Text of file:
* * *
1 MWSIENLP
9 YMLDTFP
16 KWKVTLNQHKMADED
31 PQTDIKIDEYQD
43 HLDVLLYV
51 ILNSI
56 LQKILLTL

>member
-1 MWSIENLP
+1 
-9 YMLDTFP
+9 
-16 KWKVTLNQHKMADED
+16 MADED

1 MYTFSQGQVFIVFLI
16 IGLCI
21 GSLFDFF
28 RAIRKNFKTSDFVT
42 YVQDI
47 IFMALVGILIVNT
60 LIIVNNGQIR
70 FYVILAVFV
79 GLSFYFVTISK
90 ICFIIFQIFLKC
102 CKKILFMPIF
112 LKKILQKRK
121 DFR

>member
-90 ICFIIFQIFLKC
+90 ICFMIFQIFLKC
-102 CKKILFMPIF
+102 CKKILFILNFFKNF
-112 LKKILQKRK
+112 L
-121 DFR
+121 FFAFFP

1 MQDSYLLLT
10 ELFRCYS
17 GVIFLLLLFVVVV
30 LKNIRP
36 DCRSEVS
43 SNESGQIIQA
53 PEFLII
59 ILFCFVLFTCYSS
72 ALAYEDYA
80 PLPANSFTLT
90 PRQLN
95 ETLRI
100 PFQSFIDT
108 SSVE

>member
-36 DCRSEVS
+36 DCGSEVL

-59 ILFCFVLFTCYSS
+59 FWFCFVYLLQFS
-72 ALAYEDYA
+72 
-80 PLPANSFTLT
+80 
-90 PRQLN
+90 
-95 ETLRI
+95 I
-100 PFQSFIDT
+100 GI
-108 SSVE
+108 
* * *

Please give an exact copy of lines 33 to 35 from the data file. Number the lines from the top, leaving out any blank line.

-112 LKKILQKRK
+112 L
-121 DFR